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Opinion

EDITORIAL — From POGO to IGL

The Philippine Star
EDITORIAL � From POGO to IGL

It looks like the government is finally preparing to phase out Philippine offshore gaming operator or POGO firms – by transforming them into so-called IGLs, or internet gaming licensees. POGO opponents fear that this is a case of having the same dog with a different collar.

In October last year, the chairman and CEO of the Philippine Amusement and Gaming Corp. had disclosed the change in the nomenclature and acronym from POGO to IGL, in an interview with a global industry publication during a gaming expo in Las Vegas. As of last week, PAGCOR had reportedly issued regular licenses to 40 IGLs, along with nine provisional licenses.

Several senators and other quarters have been calling for a complete stop to POGO operations amid a growing list of criminal activities associated with the firms, among them financial fraud and other cyber scams. POGO operators and foreign employees have also been arrested for offenses including murder, torture, kidnapping for ransom and serious illegal detention, drug deals and human trafficking.

Both the previous and current administrations, however, seem to have a sentimental attachment to POGOs, and have rejected calls for a total ban on offshore gaming. Sentimental, because the refusal can’t be due to revenues contributed by POGOs. All accounts point to POGOs not paying the proper taxes, with the government unable to compel the firms to pay more.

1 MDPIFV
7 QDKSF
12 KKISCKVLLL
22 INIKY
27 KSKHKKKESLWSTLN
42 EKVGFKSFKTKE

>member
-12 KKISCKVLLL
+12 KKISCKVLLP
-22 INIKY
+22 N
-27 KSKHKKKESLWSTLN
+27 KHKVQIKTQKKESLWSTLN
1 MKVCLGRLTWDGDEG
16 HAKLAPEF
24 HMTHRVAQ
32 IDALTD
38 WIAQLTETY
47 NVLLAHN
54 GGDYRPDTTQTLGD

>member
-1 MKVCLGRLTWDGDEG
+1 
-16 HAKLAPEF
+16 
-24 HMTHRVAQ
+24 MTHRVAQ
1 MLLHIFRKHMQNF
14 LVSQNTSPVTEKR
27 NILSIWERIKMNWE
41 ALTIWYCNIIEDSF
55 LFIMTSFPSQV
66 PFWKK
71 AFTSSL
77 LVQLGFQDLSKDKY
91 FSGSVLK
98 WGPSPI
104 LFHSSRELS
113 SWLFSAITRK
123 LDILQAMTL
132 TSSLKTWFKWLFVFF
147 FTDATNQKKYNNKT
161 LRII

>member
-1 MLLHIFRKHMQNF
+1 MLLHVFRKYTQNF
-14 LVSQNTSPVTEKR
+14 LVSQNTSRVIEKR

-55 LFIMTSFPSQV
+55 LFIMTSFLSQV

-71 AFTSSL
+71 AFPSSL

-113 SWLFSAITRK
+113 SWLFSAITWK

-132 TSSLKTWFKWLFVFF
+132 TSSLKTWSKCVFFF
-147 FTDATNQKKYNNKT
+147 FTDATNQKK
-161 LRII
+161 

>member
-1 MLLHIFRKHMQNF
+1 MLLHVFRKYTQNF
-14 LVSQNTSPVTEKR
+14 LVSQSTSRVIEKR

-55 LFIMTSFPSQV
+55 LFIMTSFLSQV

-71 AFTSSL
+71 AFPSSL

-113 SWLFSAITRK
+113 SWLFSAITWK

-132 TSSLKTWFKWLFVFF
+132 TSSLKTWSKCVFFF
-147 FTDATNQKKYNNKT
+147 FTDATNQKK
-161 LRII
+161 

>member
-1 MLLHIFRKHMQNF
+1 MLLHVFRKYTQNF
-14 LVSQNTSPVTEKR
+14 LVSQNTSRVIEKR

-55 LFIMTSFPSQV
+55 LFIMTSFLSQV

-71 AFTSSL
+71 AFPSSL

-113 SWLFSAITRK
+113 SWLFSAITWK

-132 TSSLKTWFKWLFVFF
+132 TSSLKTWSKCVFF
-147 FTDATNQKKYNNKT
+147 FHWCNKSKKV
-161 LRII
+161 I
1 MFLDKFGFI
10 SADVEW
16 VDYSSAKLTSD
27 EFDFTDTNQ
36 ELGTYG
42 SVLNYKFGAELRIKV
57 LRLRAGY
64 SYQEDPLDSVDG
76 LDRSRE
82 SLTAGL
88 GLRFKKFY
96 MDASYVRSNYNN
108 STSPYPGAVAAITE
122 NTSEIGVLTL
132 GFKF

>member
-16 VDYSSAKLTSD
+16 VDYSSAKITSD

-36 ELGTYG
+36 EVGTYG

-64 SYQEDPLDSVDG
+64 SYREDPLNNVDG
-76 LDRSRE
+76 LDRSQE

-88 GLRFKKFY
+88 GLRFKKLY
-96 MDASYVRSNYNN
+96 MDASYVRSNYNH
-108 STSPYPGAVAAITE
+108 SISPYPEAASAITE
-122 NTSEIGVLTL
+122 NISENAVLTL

The POGOs have survived calls for their abolition despite the worsening maritime row between the Philippines and China. Offshore gaming is prohibited in China, and Beijing has been trying to persuade the Philippines to abolish POGOs, citing the damage they engender in society. Both POGO operators and most of their clients are Chinese citizens. Yet despite public pronouncements from Beijing about the evils spawned by POGOs, the Duterte administration rejected China’s calls for their abolition.

These days POGO hubs are also suspected of launching cyber attacks on Philippine targets including government agencies. Officials of the Department of Information and Communications Technology themselves have admitted the weakness of cyber regulation and security capabilities of the Philippines. As PAGCOR moves to expand the IGL program, the government must guard against opening the floodgates to more cyber attacks and POGO-related illegal activities.

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